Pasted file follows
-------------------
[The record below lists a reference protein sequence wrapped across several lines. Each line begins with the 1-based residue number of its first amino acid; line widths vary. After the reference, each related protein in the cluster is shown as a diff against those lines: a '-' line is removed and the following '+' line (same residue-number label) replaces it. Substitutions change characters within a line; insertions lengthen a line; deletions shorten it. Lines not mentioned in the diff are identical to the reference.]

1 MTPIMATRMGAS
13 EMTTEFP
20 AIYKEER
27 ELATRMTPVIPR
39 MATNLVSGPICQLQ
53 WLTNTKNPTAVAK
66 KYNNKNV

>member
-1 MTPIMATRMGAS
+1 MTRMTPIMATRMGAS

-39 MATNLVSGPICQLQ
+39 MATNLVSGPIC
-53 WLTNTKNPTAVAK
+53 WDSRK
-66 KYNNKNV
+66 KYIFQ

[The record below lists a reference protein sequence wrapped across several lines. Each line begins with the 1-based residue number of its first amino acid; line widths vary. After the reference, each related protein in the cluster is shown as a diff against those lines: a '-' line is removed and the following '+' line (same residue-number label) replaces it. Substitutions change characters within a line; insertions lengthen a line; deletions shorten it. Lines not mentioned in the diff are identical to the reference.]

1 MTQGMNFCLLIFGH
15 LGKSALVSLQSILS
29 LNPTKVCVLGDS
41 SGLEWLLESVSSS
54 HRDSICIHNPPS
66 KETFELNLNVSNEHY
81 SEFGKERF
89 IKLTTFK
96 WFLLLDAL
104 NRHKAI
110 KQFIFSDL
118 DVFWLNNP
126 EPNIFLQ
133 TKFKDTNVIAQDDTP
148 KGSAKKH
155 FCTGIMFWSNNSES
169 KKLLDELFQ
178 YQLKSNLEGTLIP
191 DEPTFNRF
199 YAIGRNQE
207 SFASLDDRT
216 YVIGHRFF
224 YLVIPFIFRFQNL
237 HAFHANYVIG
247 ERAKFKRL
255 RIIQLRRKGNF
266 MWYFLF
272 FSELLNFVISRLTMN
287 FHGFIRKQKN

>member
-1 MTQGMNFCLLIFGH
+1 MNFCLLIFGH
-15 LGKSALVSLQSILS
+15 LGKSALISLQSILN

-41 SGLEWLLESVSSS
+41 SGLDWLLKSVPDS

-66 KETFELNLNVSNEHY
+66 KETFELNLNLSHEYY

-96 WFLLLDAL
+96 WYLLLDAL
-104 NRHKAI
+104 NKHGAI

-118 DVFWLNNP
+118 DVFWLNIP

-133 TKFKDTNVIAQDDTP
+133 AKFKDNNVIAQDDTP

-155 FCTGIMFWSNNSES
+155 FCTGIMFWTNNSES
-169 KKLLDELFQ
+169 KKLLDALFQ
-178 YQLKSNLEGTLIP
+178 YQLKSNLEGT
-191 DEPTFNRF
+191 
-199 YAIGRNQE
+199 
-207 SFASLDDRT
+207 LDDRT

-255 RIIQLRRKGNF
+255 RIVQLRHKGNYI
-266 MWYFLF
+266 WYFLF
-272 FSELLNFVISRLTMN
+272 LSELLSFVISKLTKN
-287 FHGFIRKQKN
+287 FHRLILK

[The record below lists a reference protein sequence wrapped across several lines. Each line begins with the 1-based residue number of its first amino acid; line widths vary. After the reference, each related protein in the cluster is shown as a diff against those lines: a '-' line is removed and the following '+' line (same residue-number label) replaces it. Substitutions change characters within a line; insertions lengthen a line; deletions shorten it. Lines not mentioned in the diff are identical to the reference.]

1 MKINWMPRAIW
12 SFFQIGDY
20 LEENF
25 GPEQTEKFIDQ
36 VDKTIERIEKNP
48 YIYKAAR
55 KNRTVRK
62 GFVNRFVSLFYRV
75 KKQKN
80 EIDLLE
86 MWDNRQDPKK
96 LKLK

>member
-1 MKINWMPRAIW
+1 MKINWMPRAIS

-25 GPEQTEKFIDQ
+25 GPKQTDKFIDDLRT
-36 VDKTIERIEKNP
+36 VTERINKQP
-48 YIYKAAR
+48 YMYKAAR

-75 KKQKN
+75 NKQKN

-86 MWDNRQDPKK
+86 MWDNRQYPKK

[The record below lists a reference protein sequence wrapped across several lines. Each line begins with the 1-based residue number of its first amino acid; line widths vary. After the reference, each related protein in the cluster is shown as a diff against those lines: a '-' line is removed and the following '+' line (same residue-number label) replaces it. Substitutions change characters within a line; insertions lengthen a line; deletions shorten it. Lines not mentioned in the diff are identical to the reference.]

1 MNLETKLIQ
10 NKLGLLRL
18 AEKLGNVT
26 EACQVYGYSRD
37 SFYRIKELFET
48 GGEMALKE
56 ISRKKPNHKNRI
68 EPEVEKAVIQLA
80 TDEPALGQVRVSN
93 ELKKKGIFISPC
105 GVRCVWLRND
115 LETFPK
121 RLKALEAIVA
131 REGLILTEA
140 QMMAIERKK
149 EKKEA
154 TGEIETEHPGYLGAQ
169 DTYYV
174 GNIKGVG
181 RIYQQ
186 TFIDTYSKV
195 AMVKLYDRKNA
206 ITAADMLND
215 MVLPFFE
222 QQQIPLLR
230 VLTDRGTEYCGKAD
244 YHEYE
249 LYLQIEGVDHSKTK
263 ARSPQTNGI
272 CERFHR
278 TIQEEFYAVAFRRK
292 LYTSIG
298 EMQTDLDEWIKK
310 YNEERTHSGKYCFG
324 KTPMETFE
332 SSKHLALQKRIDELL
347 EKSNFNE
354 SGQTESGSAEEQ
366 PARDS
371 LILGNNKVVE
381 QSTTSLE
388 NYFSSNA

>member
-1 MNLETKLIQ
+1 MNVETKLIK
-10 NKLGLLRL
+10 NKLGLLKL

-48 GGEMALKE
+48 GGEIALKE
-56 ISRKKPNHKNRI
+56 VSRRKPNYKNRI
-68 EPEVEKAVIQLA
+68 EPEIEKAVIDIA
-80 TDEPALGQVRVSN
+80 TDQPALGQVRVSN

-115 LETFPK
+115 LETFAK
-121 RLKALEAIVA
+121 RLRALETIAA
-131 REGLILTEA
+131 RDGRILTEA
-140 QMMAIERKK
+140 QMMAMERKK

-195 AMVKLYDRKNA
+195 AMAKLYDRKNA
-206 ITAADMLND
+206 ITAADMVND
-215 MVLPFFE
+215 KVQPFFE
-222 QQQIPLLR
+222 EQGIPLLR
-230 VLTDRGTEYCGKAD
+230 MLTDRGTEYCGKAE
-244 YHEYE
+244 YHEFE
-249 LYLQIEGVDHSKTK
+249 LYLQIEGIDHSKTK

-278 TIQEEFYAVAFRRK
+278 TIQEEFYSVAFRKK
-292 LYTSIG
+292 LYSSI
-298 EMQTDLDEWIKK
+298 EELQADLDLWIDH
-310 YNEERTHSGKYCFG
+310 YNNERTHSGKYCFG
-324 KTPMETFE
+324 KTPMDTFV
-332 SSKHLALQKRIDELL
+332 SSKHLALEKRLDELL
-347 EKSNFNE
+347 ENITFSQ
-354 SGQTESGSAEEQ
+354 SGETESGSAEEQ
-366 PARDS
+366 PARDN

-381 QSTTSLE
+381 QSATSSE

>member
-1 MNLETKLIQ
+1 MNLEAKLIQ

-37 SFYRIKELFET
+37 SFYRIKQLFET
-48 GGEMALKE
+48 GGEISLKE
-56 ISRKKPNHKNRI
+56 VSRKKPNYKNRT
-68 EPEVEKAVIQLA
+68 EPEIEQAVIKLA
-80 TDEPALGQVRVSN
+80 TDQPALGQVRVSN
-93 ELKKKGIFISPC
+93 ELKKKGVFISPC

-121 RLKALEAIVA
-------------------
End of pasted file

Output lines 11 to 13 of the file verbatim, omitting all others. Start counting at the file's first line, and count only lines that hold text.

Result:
+1 MTRMTPIMATRMGAS

-39 MATNLVSGPICQLQ
+39 MATNLVSGPIC